Putting the function definition together

We have created the parts for the function definition; now we need to put them together.

First, the contents of the while expression:

(while (<= row-number number-of-rows)   ; true-or-false-test
  (setq total (+ total row-number))
  (setq row-number (1+ row-number)))    ; incrementer

Along with the let expression varlist, this very nearly completes the body of the function definition. However, it requires one final element, the need for which is somewhat subtle.

The final touch is to place the variable total on a line by itself after the while expression. Otherwise, the value returned by the whole function is the value of the last expression that is evaluated in the body of the let, and this is the value returned by the while, which is always nil.

This may not be evident at first sight. It almost looks as if the incrementing expression is the last expression of the whole function. But that expression is part of the body of the while; it is the last element of the list that starts with the symbol while. Moreover, the whole of the while loop is a list within the body of the let.

In outline, the function will look like this:

(defun name-of-function (argument-list)
  (let (varlist)
    (while (true-or-false-test)
      body-of-while… )
    … ))                    ; Need final expression here.

The result of evaluating the let is what is going to be returned by the defun since the let is not embedded within any containing list, except for the defun as a whole. However, if the while is the last element of the let expression, the function will always return nil. This is not what we want! Instead, what we want is the value of the variable total. This is returned by simply placing the symbol as the last element of the list starting with let. It gets evaluated after the preceding elements of the list are evaluated, which means it gets evaluated after it has been assigned the correct value for the total.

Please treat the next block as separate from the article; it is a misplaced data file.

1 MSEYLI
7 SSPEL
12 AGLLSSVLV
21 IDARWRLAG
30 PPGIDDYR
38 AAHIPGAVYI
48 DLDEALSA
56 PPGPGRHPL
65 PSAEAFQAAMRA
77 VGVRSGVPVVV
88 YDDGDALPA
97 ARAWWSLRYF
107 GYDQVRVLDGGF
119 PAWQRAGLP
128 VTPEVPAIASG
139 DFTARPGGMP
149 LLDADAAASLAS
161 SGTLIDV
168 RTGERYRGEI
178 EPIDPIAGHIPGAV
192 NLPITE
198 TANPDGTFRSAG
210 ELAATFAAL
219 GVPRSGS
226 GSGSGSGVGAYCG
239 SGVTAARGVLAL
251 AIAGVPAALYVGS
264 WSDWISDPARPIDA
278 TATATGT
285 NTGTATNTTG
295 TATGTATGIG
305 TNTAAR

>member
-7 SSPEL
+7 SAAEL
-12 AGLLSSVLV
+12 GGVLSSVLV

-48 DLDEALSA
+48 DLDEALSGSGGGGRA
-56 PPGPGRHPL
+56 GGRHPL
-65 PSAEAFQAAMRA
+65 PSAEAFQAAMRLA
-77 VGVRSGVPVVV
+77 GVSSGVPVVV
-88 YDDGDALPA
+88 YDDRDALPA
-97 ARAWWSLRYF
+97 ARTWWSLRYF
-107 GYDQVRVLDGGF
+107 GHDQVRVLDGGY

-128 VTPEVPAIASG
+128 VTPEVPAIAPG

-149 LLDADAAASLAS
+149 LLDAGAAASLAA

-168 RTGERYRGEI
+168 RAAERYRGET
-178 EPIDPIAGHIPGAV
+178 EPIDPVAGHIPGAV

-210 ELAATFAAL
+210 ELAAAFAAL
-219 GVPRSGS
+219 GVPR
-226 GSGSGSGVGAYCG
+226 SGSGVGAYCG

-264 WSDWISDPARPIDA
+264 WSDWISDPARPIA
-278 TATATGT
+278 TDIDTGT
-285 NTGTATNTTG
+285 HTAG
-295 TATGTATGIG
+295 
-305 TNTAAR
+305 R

It may be easier to see this by printing the list starting with let all on one line. This format makes it evident that the varlist and while expressions are the second and third elements of the list starting with let, and the total is the last element:

(let (varlist) (while (true-or-false-test) body-of-while… ) total)

Putting everything together, the triangle function definition looks like this:

(defun triangle (number-of-rows)    ; Version with
                                    ;   incrementing counter.
  "Add up the number of pebbles in a triangle.
The first row has one pebble, the second row two pebbles,
the third row three pebbles, and so on.
The argument is NUMBER-OF-ROWS."
  (let ((total 0)
        (row-number 1))
    (while (<= row-number number-of-rows)
      (setq total (+ total row-number))
      (setq row-number (1+ row-number)))

After you have installed triangle by evaluating the function, you can try it out. Here are two examples:

(triangle 4)

(triangle 7)

The sum of the first four numbers is 10 and the sum of the first seven numbers is 28.